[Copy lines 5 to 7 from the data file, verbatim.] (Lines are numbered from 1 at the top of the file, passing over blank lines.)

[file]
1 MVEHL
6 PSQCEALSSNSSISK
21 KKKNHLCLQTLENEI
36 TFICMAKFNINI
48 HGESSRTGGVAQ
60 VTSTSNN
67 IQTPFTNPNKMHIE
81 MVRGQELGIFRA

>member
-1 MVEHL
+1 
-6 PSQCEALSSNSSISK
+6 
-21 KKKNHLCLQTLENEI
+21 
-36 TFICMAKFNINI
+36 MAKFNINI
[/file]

48 HGESSRTGGVAQ
60 VTSTSNN
67 IQTPFTNPNKMHIE